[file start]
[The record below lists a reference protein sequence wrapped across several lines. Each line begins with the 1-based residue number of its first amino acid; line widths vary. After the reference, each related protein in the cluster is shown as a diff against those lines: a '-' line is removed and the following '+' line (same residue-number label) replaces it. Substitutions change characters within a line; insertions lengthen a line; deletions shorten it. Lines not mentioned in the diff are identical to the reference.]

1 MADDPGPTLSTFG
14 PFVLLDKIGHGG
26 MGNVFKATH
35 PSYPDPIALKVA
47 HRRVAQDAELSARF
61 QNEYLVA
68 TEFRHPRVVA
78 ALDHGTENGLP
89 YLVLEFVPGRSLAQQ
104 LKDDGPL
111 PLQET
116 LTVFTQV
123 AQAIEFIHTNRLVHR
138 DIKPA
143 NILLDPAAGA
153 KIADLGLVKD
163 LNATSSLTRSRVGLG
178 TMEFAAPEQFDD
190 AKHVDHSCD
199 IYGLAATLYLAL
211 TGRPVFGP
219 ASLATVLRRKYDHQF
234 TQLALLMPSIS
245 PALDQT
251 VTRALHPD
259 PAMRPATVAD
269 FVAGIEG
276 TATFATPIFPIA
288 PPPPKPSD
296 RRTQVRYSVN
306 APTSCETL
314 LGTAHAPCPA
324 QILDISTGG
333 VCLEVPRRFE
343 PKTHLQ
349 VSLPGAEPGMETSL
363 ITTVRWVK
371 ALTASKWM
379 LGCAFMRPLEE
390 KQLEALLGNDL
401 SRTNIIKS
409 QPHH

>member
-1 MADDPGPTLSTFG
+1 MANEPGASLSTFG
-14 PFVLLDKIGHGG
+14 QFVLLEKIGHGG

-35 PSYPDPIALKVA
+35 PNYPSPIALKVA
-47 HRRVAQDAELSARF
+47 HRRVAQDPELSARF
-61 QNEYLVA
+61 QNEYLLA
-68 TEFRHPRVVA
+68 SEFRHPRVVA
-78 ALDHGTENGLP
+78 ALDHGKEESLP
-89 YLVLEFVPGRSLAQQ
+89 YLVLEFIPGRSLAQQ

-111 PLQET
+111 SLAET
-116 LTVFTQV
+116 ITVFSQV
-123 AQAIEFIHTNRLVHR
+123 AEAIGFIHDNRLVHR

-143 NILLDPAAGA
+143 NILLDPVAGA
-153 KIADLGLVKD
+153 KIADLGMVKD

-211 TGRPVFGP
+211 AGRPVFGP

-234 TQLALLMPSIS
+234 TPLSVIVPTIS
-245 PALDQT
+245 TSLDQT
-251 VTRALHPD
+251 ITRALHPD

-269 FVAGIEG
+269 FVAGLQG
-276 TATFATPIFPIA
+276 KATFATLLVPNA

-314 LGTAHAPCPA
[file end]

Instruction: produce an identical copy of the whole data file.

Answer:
[The record below lists a reference protein sequence wrapped across several lines. Each line begins with the 1-based residue number of its first amino acid; line widths vary. After the reference, each related protein in the cluster is shown as a diff against those lines: a '-' line is removed and the following '+' line (same residue-number label) replaces it. Substitutions change characters within a line; insertions lengthen a line; deletions shorten it. Lines not mentioned in the diff are identical to the reference.]

1 MADDPGPTLSTFG
14 PFVLLDKIGHGG
26 MGNVFKATH
35 PSYPDPIALKVA
47 HRRVAQDAELSARF
61 QNEYLVA
68 TEFRHPRVVA
78 ALDHGTENGLP
89 YLVLEFVPGRSLAQQ
104 LKDDGPL
111 PLQET
116 LTVFTQV
123 AQAIEFIHTNRLVHR
138 DIKPA
143 NILLDPAAGA
153 KIADLGLVKD
163 LNATSSLTRSRVGLG
178 TMEFAAPEQFDD
190 AKHVDHSCD
199 IYGLAATLYLAL
211 TGRPVFGP
219 ASLATVLRRKYDHQF
234 TQLALLMPSIS
245 PALDQT
251 VTRALHPD
259 PAMRPATVAD
269 FVAGIEG
276 TATFATPIFPIA
288 PPPPKPSD
296 RRTQVRYSVN
306 APTSCETL
314 LGTAHAPCPA
324 QILDISTGG
333 VCLEVPRRFE
343 PKTHLQ
349 VSLPGAEPGMETSL
363 ITTVRWVK
371 ALTASKWM
379 LGCAFMRPLEE
390 KQLEALLGNDL
401 SRTNIIKS
409 QPHH

>member
-1 MADDPGPTLSTFG
+1 MANEPGASLSTFG
-14 PFVLLDKIGHGG
+14 QFVLLEKIGHGG

-35 PSYPDPIALKVA
+35 PNYPSPIALKVA
-47 HRRVAQDAELSARF
+47 HRRVAQDPELSARF
-61 QNEYLVA
+61 QNEYLLA
-68 TEFRHPRVVA
+68 SEFRHPRVVA
-78 ALDHGTENGLP
+78 ALDHGKEESLP
-89 YLVLEFVPGRSLAQQ
+89 YLVLEFIPGRSLAQQ

-111 PLQET
+111 SLAET
-116 LTVFTQV
+116 ITVFSQV
-123 AQAIEFIHTNRLVHR
+123 AEAIGFIHDNRLVHR

-143 NILLDPAAGA
+143 NILLDPVAGA
-153 KIADLGLVKD
+153 KIADLGMVKD

-211 TGRPVFGP
+211 AGRPVFGP

-234 TQLALLMPSIS
+234 TPLSVIVPTIS
-245 PALDQT
+245 TSLDQT
-251 VTRALHPD
+251 ITRALHPD

-269 FVAGIEG
+269 FVAGLQG
-276 TATFATPIFPIA
+276 KATFATLLVPNA

-314 LGTAHAPCPA